I campaigned to remain in the European Union; but on 23rd June last year, the people of the United Kingdom voted by a majority to leave. That is exactly what we now have to do.
Although it was not a huge margin, as many constituents have pointed out, it was a clear result nonetheless; and immediately after the result was announced, I released a statement confirming that I would be respecting the outcome of the referendum. My position has not changed.
I believe that it is incumbent on us, as Members of Parliament, to act on this instruction and implement the will of the British people.
The European Union (Notification of Withdrawal) Bill, before the House of Commons this week, seeks to confer on the Prime Minister the necessary power to give notice of our withdrawal from the EU under Article 50 of the Treaty on European Union – abiding by the judgement of the Supreme Court.
To be clear, this is not a debate about whether or not we will be leaving the EU; this question has already been settled. Nor does it determine the UK’s negotiating objectives for forging a new path for our county outside – but working in partnership with - the EU; these have been outlined separately by the Prime Minister, with our plan due to be set out in a White Paper published for the House of Commons.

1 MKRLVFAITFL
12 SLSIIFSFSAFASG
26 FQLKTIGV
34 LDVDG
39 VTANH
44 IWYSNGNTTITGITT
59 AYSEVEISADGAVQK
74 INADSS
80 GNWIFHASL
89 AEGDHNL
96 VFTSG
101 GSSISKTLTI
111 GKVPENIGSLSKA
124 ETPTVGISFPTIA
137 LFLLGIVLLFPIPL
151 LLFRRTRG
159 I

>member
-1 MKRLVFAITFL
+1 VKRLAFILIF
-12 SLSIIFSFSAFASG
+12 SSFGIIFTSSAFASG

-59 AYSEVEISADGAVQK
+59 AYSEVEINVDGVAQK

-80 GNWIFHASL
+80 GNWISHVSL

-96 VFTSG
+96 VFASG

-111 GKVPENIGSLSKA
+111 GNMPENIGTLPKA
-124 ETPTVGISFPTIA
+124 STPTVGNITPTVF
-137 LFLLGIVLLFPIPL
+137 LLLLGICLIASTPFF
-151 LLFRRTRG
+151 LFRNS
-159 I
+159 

I have received representations from my constituents in anticipation of this week’s Bill: some imploring me to vote for the triggering of Article 50; others urging me to vote against. The consistent theme running through this correspondence is an instruction for me to vote with my conscience. This is exactly what I intend to do.
In 2015, Parliament voted by a margin of six to one to grant the British people a referendum on our membership of the EU; more recently, the House of Commons voted by a majority of 373 to invoke Article 50 by the end of March.
This is a timetable and a process with which I agree, therefore I will be voting in favour of the Bill before the House.